One problem that we’ve encountered with jQuery, and that I did not foresee by any stretch, was the difficulty in synchronizing releases with other projects and companies. Specifically, when certain projects need the latest copies of your code by a certain time in order to make it for inclusion.
There’s two classes of problems, as far as I’m concerned:
- When a project is including a library for the benefit of its users (plugin authors, module developers, theme writers, etc.). Generally these deadlines are much more important. Having a release come out in time, to synchronize, could influence the next year of development in the project. Missing the deadline causes users to be stuck with old code and deprecated APIs.
- When a site needs a copy of the library in order to meet an upcoming deadline. These can be easier to meet. Typically the issue here is a single, problematic, bug fix – or important API addition. Thankfully, it’s usually sufficient enough to just build a nightly for them, to get them started – it’s not always a requirement that they be using the final version of a release.
Broken down within those two categories there’s a degree of freedom: A site, or project, could be Free Software (and open source) or closed – and generally proprietary. How you choose to deal with each of those categories is completely up to you. For example, as an open source project yourself do you give more leverage to other open source projects in the hopes of future collaboration? or do you give more attention to corporate projects in the hopes of more eyeballs and potential donations?
At the jQuery project I’ve generally split our time indiscriminately but with a sleight bias towards Free Software. By biasing towards Free Software projects we’re able to get better mind share amongst developers – who are our key users. For example, getting jQuery support in Drupal was a major victory for us as it meant that all future Drupal module developers would be compelled to, at least, examine jQuery to see if it suits them well, or not. While there isn’t, necessarily, a financial reward to working closely with Free Software the eventual market control will be quite significant and useful for further leverage.
The actual synchronization process, itself, can be quite challenging. Frequently, only corporations tend to have rigid release schedules (which can be a good thing, as it gives you a tangible goal to work against). Whereas open source projects will have loose deadlines like “sometime within the next two weeks,” which are especially problematic. The only solution here is to become really good at communication. I wish I could say that I had some magical tool that made it easy, but that’s definitely not the case – and it’s only barely gotten easier with time.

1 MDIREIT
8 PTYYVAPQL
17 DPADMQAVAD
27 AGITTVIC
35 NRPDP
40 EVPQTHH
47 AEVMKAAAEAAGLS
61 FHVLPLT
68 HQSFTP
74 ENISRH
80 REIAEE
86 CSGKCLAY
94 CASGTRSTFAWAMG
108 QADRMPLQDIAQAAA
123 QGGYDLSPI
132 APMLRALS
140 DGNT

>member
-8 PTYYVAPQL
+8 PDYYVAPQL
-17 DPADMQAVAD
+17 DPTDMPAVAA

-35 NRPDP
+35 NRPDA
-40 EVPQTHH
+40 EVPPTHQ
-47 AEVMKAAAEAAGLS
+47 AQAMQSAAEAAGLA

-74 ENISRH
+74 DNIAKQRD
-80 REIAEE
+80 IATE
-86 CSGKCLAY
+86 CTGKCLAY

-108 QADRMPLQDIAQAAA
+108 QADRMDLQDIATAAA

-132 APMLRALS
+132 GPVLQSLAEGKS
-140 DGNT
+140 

The result of this whole process is that you end up having to keep really close tabs on your big-name users. This is why I constructed the jQuery Evangelism team. They work hard to ping our most influential users to make sure that we keep on top making them happy. Sometimes this means some level of tech support, bug triage, and even free consulting – but the end result is most-definitely worth it.
I want to take a look at some of the best partners that we’ve had for the jQuery project, in terms of pay-off, from the work that we’ve put towards on synchronizing our releases.
WordPress – This has been a, relatively, new partnership for us but we’re already starting to see some of the benefits. WordPress’ use of jQuery was gradual. At first they included it as an optional include for theme authors, then they migrated the admin interface to use jQuery, and then finally made jQuery the library of choice for plugin and theme developers. We haven’t done much, explicit, synchronization with them, yet, but this is definitely something that we should work on.
BBC – They recently redesigned their homepage to use jQuery and Interface. Unfortunately, we found out them too late and we weren’t able to help them (they had been having troubles with jQuery UI and were forced to revert to using the Interface plugin). This is a case where synchronization would’ve helped but will need serious improvement in the future.
Digg – They’ve been our most loyal, and dedicated, corporate partner. We’ve worked hard to resolve weird bugs, included specific features, and push new releases out to help their projects. In return they’ve redesigned the Digg homepage to use jQuery and use it in the Digg iPhone application. We have a great line of communication here, which has been excellent.